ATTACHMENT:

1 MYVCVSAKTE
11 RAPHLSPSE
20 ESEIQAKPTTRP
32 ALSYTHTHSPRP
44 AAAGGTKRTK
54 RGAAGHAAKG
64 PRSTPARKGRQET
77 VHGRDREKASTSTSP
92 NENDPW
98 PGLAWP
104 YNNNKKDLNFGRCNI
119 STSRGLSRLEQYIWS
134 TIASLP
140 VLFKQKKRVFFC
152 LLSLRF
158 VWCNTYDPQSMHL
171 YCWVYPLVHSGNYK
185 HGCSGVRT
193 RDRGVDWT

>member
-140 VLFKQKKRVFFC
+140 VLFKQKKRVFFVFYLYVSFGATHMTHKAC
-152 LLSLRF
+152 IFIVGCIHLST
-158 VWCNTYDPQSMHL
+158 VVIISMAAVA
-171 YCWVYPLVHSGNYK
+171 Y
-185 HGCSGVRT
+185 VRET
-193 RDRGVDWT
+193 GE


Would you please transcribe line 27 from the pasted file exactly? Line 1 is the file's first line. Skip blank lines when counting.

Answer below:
-171 YCWVYPLVHSGNYK